The nation’s Medicaid chief said Tuesday the federal funds Florida hospitals have depended on to pay for the uninsured will not be arriving any more.
There is “no way” that Florida’s “Low Income Pool” program will continue when it expires in June, said Eliot Fishman, director of the Medicaid division of the Centers for Medicare and Medicaid Services (CMS). “Not in its present form.”
Fishman’s message blows a hole in Gov. Rick Scott’s budget, which includes $2 billion in federal funds for the Low Income Pool, or “LIP.” Half of the LIP is federal matching funds.
The loss of this funding also puts pressure on the Legislature, which is to open its 2015 session in three weeks.
It was clear from Fishman’s formal presentation that CMS is impatient with what it sees as Florida’s stubbornness to incorporate funding from the Affordable Care Act that is designed to replace LIP and other older ways to cover indigent health care.
Fishman noted that a number of states are experimenting with new ways to use the Medicaid funds to pay for health care in ways that reward quality of care and cost-effectiveness.
But Florida’s hospitals are stuck with a huge unpaid bill because there are still millions of uninsured in the state. “You can’t even start these conversations unless people have coverage,” he said.
If the coverage problem weren’t holding things up, he said, “we are very prepared…to be flexible and work with you on the best way to do it. Whenever it happens, we’ll be there.”
Fishman, who was in Orlando to address the Associated Industries of Florida’s Health Care Affordability Summit, made the remarks in answer to a question after his formal presentation. When reporters asked for further explanation, Fishman declined until he could contact communications staff in Washington.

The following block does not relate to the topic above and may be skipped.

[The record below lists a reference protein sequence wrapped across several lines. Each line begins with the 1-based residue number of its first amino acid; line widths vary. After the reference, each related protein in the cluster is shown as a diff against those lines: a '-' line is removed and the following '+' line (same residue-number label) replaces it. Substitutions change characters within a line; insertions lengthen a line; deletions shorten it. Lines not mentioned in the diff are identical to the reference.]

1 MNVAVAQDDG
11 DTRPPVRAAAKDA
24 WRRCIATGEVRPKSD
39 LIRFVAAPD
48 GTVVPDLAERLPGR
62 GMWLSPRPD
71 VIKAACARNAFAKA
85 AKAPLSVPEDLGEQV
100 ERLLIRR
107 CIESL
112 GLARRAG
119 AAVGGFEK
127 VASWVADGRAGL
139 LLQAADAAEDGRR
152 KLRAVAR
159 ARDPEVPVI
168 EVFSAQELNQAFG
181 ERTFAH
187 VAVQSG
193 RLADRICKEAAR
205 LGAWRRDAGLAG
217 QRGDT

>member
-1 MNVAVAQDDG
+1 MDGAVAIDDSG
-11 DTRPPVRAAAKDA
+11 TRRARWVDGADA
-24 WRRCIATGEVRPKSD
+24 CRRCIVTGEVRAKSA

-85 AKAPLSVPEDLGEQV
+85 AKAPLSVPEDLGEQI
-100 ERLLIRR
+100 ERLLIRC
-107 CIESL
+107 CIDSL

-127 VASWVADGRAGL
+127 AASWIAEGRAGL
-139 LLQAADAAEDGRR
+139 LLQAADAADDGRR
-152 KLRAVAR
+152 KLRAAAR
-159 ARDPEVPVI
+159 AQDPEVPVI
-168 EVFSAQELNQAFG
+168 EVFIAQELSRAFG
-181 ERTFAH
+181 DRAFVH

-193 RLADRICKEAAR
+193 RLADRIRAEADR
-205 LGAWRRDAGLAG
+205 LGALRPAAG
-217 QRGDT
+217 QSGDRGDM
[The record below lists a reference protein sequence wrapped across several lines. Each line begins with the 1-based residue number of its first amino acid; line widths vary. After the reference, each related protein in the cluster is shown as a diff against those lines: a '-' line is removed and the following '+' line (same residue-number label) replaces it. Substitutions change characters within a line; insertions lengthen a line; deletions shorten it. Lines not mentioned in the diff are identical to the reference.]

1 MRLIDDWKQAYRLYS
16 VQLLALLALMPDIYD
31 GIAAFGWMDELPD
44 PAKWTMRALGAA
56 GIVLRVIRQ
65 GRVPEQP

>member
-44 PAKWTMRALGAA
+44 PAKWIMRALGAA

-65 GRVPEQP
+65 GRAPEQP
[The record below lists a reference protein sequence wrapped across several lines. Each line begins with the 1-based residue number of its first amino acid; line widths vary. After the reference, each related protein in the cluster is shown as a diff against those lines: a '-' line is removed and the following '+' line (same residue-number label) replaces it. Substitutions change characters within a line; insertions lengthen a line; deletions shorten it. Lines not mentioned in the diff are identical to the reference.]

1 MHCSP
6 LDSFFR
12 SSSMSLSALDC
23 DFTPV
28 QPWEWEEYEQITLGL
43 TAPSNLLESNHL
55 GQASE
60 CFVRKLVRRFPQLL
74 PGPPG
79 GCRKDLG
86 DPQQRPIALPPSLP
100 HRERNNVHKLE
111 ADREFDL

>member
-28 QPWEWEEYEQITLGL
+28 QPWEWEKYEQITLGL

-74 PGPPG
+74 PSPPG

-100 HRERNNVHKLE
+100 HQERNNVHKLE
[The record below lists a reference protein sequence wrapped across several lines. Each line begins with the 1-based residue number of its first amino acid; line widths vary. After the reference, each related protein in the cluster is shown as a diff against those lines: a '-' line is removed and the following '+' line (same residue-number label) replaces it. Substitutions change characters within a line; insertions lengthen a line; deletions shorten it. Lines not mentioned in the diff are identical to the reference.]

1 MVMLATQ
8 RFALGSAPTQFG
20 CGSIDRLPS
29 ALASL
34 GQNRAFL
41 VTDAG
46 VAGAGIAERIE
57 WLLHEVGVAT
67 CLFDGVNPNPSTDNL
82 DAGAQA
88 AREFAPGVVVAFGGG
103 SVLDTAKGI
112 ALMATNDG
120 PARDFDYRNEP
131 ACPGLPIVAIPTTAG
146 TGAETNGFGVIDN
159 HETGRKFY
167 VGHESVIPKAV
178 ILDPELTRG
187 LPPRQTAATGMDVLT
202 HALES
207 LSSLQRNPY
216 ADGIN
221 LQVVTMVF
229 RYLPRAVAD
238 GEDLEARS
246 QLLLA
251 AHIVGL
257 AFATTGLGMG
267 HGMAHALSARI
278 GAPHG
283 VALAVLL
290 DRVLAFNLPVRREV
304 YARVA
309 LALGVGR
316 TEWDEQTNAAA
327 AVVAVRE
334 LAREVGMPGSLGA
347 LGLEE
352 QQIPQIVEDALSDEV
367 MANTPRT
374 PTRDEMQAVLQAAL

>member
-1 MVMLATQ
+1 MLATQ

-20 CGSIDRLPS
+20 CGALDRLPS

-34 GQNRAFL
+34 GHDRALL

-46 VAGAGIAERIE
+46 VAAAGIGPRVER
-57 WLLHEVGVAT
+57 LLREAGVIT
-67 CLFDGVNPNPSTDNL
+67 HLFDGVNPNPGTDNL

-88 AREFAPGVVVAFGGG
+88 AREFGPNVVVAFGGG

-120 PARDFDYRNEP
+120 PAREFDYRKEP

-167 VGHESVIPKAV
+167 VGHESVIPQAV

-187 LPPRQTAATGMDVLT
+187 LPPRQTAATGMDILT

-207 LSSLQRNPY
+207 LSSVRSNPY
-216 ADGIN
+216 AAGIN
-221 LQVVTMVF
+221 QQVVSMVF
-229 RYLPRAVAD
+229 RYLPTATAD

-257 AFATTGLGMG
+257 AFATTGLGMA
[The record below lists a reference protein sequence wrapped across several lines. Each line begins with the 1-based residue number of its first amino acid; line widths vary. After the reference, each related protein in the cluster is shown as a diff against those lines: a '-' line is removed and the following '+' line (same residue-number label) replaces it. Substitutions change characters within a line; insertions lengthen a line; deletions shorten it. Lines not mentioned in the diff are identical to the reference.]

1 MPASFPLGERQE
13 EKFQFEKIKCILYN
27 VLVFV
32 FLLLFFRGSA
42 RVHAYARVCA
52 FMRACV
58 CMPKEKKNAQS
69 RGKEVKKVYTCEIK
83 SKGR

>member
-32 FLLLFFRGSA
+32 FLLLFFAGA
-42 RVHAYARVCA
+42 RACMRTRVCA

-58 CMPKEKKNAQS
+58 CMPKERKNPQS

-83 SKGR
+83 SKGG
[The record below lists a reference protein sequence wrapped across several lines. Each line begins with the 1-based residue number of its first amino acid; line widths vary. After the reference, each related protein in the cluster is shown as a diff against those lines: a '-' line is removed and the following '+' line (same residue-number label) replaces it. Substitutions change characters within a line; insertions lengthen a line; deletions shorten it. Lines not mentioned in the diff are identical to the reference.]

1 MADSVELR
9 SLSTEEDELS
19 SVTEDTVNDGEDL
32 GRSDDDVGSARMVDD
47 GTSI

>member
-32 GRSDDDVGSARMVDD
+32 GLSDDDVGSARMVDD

Legislators who attended the summit last year were not in attendance to hear Fishman’s remarks, since committee meetings are being held in Tallahassee this week.
In the past two years, Republican legislative leaders have opted out of expanding Medicaid and refused to accept federal money that would carry it out – a decision the U.S. Supreme Court ruled was up to the states. Two years ago, Florida officials estimated the federal funds available for the expansion at $51 billion over a decade.
Twenty-eight states plus the District of Columbia have accepted the money, but others, including Florida, have lagged because of political resistance to the Affordable Care Act. Medicaid expansion was the part of the ACA that is supposed to cover those under the poverty level, and the Federal Marketplace (HealthCare.gov) is designed to provide health plans and subsidies to those above the poverty level.
The host of the Health Care Affordability Summit, the Associated Industries of Florida Foundation, and other business groups have joined forces with the hospitals to push for acceptance of the federal funds to cover the poor.
Called “A Healthy Florida Works,” it would require participants to pay something for premiums and would require them to work if they’re not in school.
The summit ends this afternoon.